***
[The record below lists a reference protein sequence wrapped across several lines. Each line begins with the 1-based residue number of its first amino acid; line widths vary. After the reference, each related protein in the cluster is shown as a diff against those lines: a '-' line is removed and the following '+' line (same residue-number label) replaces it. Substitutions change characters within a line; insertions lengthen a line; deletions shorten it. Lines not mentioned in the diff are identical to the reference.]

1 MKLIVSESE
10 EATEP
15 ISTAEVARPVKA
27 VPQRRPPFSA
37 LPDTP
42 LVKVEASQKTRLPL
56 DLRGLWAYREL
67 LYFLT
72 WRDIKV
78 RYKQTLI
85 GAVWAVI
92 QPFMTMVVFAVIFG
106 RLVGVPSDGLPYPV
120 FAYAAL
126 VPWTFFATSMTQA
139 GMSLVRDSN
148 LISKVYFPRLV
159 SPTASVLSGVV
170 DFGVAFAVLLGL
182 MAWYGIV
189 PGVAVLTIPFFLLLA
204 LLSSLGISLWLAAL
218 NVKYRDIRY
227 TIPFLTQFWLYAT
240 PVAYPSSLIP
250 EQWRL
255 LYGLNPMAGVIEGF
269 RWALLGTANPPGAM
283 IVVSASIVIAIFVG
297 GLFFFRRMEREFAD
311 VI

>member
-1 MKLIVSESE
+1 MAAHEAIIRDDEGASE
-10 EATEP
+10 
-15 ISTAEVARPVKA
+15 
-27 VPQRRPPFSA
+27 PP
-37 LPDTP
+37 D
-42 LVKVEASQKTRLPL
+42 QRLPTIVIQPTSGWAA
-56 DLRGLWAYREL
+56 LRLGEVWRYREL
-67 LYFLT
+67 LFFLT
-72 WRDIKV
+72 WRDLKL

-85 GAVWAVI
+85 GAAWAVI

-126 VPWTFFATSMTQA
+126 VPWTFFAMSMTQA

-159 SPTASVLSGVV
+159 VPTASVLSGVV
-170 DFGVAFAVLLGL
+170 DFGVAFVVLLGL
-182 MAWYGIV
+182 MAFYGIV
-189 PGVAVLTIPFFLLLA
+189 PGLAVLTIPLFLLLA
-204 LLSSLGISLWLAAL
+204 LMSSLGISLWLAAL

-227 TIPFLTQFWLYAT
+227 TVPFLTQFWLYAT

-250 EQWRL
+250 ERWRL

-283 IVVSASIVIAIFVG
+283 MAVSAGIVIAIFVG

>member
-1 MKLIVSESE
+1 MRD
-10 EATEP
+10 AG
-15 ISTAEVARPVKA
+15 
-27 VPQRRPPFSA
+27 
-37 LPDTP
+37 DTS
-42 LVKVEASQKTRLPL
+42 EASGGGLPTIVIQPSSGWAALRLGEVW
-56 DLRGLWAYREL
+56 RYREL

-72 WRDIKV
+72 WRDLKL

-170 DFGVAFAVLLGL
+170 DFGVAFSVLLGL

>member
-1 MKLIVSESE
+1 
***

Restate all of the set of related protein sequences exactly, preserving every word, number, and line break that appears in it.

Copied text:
[The record below lists a reference protein sequence wrapped across several lines. Each line begins with the 1-based residue number of its first amino acid; line widths vary. After the reference, each related protein in the cluster is shown as a diff against those lines: a '-' line is removed and the following '+' line (same residue-number label) replaces it. Substitutions change characters within a line; insertions lengthen a line; deletions shorten it. Lines not mentioned in the diff are identical to the reference.]

1 MKLIVSESE
10 EATEP
15 ISTAEVARPVKA
27 VPQRRPPFSA
37 LPDTP
42 LVKVEASQKTRLPL
56 DLRGLWAYREL
67 LYFLT
72 WRDIKV
78 RYKQTLI
85 GAVWAVI
92 QPFMTMVVFAVIFG
106 RLVGVPSDGLPYPV
120 FAYAAL
126 VPWTFFATSMTQA
139 GMSLVRDSN
148 LISKVYFPRLV
159 SPTASVLSGVV
170 DFGVAFAVLLGL
182 MAWYGIV
189 PGVAVLTIPFFLLLA
204 LLSSLGISLWLAAL
218 NVKYRDIRY
227 TIPFLTQFWLYAT
240 PVAYPSSLIP
250 EQWRL
255 LYGLNPMAGVIEGF
269 RWALLGTANPPGAM
283 IVVSASIVIAIFVG
297 GLFFFRRMEREFAD
311 VI

>member
-1 MKLIVSESE
+1 MAAHEAIIRDDEGASE
-10 EATEP
+10 
-15 ISTAEVARPVKA
+15 
-27 VPQRRPPFSA
+27 PP
-37 LPDTP
+37 D
-42 LVKVEASQKTRLPL
+42 QRLPTIVIQPTSGWAA
-56 DLRGLWAYREL
+56 LRLGEVWRYREL
-67 LYFLT
+67 LFFLT
-72 WRDIKV
+72 WRDLKL

-85 GAVWAVI
+85 GAAWAVI

-126 VPWTFFATSMTQA
+126 VPWTFFAMSMTQA

-159 SPTASVLSGVV
+159 VPTASVLSGVV
-170 DFGVAFAVLLGL
+170 DFGVAFVVLLGL
-182 MAWYGIV
+182 MAFYGIV
-189 PGVAVLTIPFFLLLA
+189 PGLAVLTIPLFLLLA
-204 LLSSLGISLWLAAL
+204 LMSSLGISLWLAAL

-227 TIPFLTQFWLYAT
+227 TVPFLTQFWLYAT

-250 EQWRL
+250 ERWRL

-283 IVVSASIVIAIFVG
+283 MAVSAGIVIAIFVG

>member
-1 MKLIVSESE
+1 MRD
-10 EATEP
+10 AG
-15 ISTAEVARPVKA
+15 
-27 VPQRRPPFSA
+27 
-37 LPDTP
+37 DTS
-42 LVKVEASQKTRLPL
+42 EASGGGLPTIVIQPSSGWAALRLGEVW
-56 DLRGLWAYREL
+56 RYREL

-72 WRDIKV
+72 WRDLKL

-170 DFGVAFAVLLGL
+170 DFGVAFSVLLGL

>member
-1 MKLIVSESE
+1 